December 29, 2014 Leave a comment
What behaviors build trust in relationships?
Think about a time you were part of a really effective team that excelled at pulling together to achieve a shared outcome. What were the attributes that made it successful?
Research shows that teams who collaborate to attain a common end goal are usually high in trust. Success often relies on a group with a sense of shared values, vision and purpose. When all stakeholders are given opportunities to have input, they are inspired to build something together, so as change leaders, how do we work to create a culture of trust? Recently I read Stephen Covey’s book called; “The Speed of Trust,” which looks at trust from three perspectives.
- Trust as an economic driver that boosts productivity and results. Emotional deposits and withdrawals as an example.
- Trust as the #1 competency in leadership
- Trust can be learned
So who is a high trust leader? It is a person with high credibility, solid interpersonal skills with the ability to cultivate trust in teams and throughout organizations and knows that trust is critical to productivity and cost. The four cornerstones below are key for leaders to establish trust.
- High Competence -This combines the education and experience we bring to the table
- Integrity (Character) – Consistent alignment of thoughts feelings and actions with values principles and goals
- Intent (Character) – Self-reflection that examines why we do the things we do
- Results (Competency) – Make us credible
13 Traits of Strong Trust Leaders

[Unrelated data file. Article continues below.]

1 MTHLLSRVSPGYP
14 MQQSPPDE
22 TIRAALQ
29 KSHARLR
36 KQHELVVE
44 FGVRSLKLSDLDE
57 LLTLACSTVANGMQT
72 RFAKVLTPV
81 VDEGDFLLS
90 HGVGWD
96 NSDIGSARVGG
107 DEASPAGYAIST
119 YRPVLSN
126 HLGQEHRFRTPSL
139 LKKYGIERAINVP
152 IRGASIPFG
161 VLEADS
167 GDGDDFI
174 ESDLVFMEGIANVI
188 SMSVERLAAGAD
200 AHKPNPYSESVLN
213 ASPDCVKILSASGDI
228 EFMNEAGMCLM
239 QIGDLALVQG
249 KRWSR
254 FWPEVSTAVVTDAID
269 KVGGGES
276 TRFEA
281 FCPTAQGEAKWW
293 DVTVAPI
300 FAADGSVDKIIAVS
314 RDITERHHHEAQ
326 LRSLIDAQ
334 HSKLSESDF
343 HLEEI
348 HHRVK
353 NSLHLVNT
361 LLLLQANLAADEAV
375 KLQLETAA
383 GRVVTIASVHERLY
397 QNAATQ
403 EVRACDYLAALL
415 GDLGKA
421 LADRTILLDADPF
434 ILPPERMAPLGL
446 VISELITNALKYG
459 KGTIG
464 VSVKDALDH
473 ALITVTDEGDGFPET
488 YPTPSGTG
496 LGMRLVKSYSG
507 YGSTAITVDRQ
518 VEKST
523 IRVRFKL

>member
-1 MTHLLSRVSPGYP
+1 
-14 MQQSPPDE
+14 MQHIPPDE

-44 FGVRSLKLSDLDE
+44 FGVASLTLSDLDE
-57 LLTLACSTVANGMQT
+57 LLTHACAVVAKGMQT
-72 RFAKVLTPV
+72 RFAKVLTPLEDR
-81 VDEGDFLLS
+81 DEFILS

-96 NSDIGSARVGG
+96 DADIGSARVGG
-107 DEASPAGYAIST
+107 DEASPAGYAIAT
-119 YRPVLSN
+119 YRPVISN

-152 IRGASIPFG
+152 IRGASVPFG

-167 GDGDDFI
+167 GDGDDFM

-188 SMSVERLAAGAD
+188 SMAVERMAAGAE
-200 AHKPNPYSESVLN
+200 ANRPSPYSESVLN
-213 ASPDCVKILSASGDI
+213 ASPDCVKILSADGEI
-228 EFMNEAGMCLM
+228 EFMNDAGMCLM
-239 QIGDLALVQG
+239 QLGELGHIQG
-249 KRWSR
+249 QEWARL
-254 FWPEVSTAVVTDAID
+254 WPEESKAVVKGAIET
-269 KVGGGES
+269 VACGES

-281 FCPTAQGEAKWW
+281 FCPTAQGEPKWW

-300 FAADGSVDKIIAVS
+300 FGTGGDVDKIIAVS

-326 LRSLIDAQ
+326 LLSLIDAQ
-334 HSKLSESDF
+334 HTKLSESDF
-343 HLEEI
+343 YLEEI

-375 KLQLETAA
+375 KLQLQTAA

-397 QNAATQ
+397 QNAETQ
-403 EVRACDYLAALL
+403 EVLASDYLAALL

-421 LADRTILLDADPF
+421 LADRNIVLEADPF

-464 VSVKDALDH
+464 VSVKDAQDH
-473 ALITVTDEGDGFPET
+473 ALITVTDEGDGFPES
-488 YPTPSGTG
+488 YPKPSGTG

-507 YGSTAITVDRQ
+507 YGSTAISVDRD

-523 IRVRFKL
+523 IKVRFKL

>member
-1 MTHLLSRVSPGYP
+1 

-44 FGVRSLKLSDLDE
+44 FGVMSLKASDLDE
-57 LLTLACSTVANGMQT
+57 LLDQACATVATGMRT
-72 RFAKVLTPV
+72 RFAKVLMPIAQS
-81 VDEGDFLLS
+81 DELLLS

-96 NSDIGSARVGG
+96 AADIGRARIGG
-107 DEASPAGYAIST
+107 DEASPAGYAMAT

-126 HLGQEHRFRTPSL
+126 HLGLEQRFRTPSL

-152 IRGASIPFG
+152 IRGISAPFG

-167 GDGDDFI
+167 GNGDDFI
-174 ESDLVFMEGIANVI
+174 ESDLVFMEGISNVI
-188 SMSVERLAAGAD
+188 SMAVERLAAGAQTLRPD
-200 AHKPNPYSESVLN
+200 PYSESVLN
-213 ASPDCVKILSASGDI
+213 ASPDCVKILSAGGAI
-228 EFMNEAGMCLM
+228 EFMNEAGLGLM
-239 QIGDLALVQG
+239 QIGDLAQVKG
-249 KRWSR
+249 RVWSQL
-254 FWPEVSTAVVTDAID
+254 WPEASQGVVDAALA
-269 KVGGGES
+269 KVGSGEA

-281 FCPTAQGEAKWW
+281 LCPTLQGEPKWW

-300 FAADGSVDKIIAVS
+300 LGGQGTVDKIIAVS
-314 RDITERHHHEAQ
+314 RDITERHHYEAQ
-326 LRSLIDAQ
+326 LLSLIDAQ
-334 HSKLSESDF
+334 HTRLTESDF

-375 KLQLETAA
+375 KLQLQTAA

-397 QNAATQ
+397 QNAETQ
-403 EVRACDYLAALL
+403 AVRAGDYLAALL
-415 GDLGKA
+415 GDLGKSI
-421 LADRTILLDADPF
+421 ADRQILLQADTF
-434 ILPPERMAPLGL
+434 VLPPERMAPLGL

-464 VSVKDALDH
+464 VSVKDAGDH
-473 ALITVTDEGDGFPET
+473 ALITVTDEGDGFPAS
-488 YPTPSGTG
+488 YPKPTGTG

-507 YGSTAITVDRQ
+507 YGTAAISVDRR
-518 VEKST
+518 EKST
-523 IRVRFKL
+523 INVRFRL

- Talk straight so everyone understands your point of view
- Demonstrate respect – how you treat the one has an effect on the many
- Create transparency (act with authenticity and no hidden agendas)
- Rights all wrongs – Demonstrate accountability and humility
- Show loyalty to every person - Credits others for success, always speaks of others as if they are present
- Deliver results (vs activity)
- Continuous self-improvement and commitment to learning
- Confront reality with tact – acknowledge unspoken and confront the issue(s), not the person
- Clarify expectations – validate, acknowledge and demonstrate flexibility to renegotiate when appropriate
- Practice Accountability and hold others accountable. Clearly communicate progress of self and others
- Listen first with intent to understand (instead of respond) what is important to others and to ensure they feel understood
- Keep commitments (according to research, this is the number one way to build trust)
- Extend trust to others